Average land prices declined in the 12 months to Jan. 1 for the fifth straight year, but the decrease was less on average, and price hikes were seen at far more locations than in the previous year, the government said Thursday.
Residential land prices fell an average 1.6 percent against 2.3 percent in the previous year, while commercial land prices declined 2.1 percent against 3.1 percent, the land ministry said in an annual survey.
Locations posting price hikes quadrupled from the previous year to about 2,000 among a total of about 26,000 surveyed sites.
“Land prices have increasingly turned upward, mainly in major cities,” said a ministry official.
Hopes for an economic recovery, which have risen since Prime Minister Shinzo Abe began implementing a growth-oriented economic policy when his Liberal Democratic Party took power in late December, might not have been reflected in land prices on Jan. 1, said the official.
“If the Abe government’s economic policy leads to income and employment growth, it may trigger a full-blown land price recovery,” said Yoshiki Kukino, a senior real estate consultant at Mizuho Trust & Banking Co.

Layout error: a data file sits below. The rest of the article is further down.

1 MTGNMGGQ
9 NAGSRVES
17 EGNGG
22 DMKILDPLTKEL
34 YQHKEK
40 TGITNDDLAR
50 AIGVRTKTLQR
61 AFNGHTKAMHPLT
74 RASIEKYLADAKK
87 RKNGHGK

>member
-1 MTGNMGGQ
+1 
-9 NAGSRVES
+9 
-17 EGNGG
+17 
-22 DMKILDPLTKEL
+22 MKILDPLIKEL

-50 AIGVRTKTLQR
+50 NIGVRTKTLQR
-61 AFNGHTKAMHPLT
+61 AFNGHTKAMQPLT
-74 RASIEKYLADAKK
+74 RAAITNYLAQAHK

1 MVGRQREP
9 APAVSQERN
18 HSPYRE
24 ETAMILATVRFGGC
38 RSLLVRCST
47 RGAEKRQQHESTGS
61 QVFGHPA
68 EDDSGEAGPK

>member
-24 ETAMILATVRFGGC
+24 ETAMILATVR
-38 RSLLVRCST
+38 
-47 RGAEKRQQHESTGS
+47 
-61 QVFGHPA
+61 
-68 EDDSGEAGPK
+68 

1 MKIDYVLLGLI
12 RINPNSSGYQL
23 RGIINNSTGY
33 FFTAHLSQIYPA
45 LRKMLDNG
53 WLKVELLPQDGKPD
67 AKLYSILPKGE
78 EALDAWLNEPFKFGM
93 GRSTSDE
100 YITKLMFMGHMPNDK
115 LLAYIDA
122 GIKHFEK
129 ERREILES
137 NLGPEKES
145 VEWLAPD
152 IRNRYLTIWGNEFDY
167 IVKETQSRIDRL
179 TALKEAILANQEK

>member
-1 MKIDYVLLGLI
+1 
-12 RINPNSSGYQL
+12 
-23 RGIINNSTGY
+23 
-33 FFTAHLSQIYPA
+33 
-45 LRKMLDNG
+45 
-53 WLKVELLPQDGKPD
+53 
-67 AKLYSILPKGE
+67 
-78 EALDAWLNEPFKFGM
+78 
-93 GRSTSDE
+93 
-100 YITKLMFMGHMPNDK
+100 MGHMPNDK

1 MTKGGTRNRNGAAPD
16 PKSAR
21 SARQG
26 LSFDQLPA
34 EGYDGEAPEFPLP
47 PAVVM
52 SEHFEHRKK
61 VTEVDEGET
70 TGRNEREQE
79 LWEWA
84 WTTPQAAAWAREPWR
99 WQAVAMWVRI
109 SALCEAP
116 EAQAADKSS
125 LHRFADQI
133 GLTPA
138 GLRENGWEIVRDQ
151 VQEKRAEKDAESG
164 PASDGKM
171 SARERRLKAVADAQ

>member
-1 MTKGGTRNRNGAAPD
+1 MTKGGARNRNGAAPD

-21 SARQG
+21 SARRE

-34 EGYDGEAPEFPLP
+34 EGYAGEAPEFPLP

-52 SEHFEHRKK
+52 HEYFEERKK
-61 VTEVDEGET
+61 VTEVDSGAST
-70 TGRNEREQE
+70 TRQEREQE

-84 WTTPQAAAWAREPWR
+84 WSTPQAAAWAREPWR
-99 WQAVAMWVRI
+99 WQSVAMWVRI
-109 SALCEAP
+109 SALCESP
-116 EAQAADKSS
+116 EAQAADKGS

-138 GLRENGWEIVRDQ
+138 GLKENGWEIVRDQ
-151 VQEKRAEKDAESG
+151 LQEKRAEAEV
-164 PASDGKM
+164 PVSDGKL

In the three metropolitan regions of Tokyo, Osaka and Nagoya, an average land price fall was limited to 0.6 percent in residential areas against 2.5 percent in other regions and to 0.5 percent in commercial areas against 3.3 percent elsewhere.
Residential land price increases came at 1,501 locations, including 993 in the three metropolitan regions. Commercial land price rises were seen at 475 locations, including 334 in the metropolitan regions.
In the three prefectures that were hardest hit by the March 2011 earthquake and tsunami, land prices soared for upland residential locations.
A residential location in Miyagi Prefecture’s Ishinomaki posted a 23.6 percent land price surge, the highest among residential sites nationwide. In Sendai, the center for postdisaster reconstruction, average residential and commercial land prices rose.